The Oxford University Student Union passed a resolution last Thursday which says “hateful content” should be excluded from all required teaching materials.
According to The Oxford Student, the so-called “Academic Hate Speech Motion” requires the Student Union to “lobby for trigger warnings on readings lists and for lectures, tutorials, and examinations with content deemed prejudicial against [trans and non-binary people, women, and the disabled] to be non-compulsory for students.”
The motion contends university free speech policy doesn’t apply when students have to “listen to the speech in question.”
The SU also incorporated a “Protection of Transgender, Non-binary, Disabled, Working-class, and Women* Students from Hatred in University Contexts” into the motion. This goes beyond UK law and seeks to establish a new university policy to include “incitement of hatred on the grounds of gender identity, disability, and socio economic status.” (The article doesn’t indicate what the asterisk on “Women” signifies.)
Under the new policy set by the motion, courses that contain ‘prejudicial content’, such as the FHS Medical Law and Ethics course- which was noted as the sole example in the motion- should revise their course content and reading lists. The motion states that articles on the Medical Law and Ethics reading list are ‘ableist content’. An article entitled “Why We Should Pick the Best Children” advocates for a moral duty not to have disabled children whilst another advocates for the ‘murder of disabled children after they have been born’, the motion noted.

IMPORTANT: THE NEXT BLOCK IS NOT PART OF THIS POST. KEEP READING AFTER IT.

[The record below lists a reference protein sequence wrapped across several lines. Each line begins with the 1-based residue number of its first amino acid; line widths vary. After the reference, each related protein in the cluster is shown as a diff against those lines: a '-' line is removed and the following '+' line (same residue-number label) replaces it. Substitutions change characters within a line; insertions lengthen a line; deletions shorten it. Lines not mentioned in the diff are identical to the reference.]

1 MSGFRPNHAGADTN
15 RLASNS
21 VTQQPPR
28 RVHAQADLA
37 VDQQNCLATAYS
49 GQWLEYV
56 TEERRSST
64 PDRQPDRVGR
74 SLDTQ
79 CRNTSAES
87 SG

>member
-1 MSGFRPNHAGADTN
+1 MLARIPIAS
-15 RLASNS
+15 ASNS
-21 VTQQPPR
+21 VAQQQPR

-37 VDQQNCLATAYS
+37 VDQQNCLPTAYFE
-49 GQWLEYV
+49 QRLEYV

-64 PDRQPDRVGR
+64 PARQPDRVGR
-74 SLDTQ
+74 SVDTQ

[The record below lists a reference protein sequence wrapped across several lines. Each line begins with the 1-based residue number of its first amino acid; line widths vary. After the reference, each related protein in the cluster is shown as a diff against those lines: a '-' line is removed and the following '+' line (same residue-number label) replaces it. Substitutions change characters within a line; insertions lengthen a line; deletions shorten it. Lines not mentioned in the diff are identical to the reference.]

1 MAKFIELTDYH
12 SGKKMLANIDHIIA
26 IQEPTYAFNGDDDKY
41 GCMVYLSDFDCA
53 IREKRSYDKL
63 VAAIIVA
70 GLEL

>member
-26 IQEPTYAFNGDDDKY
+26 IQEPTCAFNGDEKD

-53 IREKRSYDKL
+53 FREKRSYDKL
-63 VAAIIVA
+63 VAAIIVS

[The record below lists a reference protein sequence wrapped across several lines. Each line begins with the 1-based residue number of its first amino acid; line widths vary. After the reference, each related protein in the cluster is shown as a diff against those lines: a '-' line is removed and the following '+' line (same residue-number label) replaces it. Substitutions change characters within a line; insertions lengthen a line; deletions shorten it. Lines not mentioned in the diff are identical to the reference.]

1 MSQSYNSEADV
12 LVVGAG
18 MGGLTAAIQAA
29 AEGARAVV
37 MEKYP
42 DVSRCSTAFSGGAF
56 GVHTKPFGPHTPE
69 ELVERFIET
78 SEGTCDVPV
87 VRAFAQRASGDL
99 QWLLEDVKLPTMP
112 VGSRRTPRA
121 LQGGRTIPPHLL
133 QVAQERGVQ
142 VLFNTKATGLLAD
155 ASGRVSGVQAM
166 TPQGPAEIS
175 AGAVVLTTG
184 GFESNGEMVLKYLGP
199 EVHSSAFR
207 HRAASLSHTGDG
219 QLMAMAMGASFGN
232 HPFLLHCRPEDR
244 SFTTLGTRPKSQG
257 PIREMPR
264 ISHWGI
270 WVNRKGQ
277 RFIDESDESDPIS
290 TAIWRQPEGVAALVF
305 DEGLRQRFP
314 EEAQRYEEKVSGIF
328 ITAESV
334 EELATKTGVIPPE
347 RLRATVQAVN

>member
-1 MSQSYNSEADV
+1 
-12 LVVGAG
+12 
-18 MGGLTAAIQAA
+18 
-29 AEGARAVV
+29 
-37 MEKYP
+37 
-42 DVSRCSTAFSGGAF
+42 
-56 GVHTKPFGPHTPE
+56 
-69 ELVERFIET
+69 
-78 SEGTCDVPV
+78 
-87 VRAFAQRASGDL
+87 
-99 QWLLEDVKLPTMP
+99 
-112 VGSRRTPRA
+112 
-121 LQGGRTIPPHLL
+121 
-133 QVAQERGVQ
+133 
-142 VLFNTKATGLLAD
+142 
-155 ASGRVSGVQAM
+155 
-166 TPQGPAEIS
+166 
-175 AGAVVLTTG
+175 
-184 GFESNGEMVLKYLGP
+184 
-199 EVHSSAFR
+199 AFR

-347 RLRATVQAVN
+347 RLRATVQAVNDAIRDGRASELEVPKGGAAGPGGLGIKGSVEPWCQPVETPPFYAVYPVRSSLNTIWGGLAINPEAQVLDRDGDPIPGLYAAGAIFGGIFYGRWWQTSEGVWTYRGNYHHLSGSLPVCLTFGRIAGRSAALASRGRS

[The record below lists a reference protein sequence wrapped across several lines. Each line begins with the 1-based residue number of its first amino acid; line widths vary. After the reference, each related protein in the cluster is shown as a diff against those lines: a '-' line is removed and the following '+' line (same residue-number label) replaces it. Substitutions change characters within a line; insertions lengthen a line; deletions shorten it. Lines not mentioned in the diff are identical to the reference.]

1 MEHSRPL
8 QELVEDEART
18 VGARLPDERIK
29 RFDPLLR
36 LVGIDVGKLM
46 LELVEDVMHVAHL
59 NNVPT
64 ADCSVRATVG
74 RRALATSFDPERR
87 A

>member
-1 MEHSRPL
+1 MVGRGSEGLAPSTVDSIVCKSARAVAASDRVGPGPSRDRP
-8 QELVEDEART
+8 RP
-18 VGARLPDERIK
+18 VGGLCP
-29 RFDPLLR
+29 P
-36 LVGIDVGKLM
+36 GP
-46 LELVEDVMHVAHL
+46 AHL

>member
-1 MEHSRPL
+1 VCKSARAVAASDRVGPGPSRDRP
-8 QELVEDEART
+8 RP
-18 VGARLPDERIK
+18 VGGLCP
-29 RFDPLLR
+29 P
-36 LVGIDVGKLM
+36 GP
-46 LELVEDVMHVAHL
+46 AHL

Professor Jonathan Herring, who teaches the course, argues that such resources are necessary in order to fight prejudice views.
Herring told The Oxford Student “I profoundly disagree with the arguments in both of those articles and have argued as strongly as I can against them in my own writing. It is only by reading the views of those we disagree with that we can show how weak their arguments are. Pretending that there are no ableist books or articles is not the way to combat and defeat ableism”
In an op-ed from the same day as the OS story, Oxford student Antonio Pattori blasts the SU resolution saying “students unwilling to be challenged, simply should not even apply to university – a place where your ideas should be formed through scrutiny, analysis, questioning, and being exposed to all sorts of remarkable, laudable and even objectionable ideas.”
Pattori calls the motion “flawed” and “dangerous,” and rightly points out that tutors and those who compile reading lists won’t know where the “line” is drawn between hateful and acceptable content.
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